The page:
In a few short weeks we will ring in 2022, leaving yet another challenging year in our rear-view mirrors. First, and always, thank you for your persistence in the face of challenges brought on by the pandemic and the aftermath. As an educational institute, we have a significant role to play in making change in our world. Thank you for your dedication to teaching, supporting, and preparing our students for the future.
We have several achievements to celebrate as we close out the fall semester. Thanks to your continued efforts in the classroom, we helped more than 1,000 undergraduate students achieve their goal of obtaining a degree and more than 550 graduate students receive advanced degrees, including our own Bikash Bogati, who received his PhD in microbiology and addressed his colleagues during the graduate hooding ceremony.
Faculty in our college received numerous accolades for their research, including NSF CAREER awards, funding from the National Endowment for the Humanities, grant support from the Department of Energy and National Science Foundation, and recognition for highly-cited research. First-generation undergraduate students like Alexis Moreno discovered their passions and changed career paths. Graduate students continued to engage in research and creative activities in order to discover their own research paths. We even had a chance to gather in the Humanities Plaza to welcome our first-year students to explore the breadth and depth of all we have to offer in the college.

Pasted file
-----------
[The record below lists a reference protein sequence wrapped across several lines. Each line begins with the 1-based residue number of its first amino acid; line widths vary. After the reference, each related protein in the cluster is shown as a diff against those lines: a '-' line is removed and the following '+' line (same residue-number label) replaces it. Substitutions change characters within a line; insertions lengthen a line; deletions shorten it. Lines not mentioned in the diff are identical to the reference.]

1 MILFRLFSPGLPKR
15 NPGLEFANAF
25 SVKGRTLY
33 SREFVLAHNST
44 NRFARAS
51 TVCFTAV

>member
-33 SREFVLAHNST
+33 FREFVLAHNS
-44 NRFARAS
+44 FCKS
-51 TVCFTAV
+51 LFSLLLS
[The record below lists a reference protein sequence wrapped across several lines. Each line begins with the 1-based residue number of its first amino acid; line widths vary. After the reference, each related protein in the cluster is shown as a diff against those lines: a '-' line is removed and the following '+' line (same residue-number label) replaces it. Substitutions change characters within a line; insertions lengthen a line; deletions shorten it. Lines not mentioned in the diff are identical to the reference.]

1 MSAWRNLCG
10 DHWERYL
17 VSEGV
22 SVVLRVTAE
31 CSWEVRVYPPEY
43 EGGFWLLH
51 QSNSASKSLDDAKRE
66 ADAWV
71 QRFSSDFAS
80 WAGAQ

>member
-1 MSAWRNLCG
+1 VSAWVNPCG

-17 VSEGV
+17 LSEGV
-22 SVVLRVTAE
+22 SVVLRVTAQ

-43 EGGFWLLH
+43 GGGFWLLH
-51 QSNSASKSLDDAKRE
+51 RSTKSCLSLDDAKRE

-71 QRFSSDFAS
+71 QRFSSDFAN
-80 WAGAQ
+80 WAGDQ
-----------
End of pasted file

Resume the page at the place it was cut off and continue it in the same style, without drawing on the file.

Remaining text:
After a few holiday celebrations with family and friends, we will return to campus for the spring semester and continue to fulfill our mission of providing a foundation for our students to become engaged, global leaders. We will look to the future as we update our strategic vision for the college and engage department faculty, staff, and students to help us discover where we want to be in the next five years.
When we return, we will have added a new department to our college – the Department of Africana Studies, which becomes the third Africana Studies department in the SEC. I hope you make plans to join us in ongoing celebrations of this long-awaited achievement.
I know it has been a tough two years since we first learned of COVID. We are exhausted. We are in mourning for all we have lost – from a regular routine to friends and loved ones. As we wind down the year, I encourage you to rest, retreat into the winter, and reflect on not only what we have lost, but what we have gained and what we still have to accomplish. Each of you has an important role in our Volunteer community and I am grateful for you. Thank you and happy holidays.
Theresa M. Lee
Dean, College of Arts and Sciences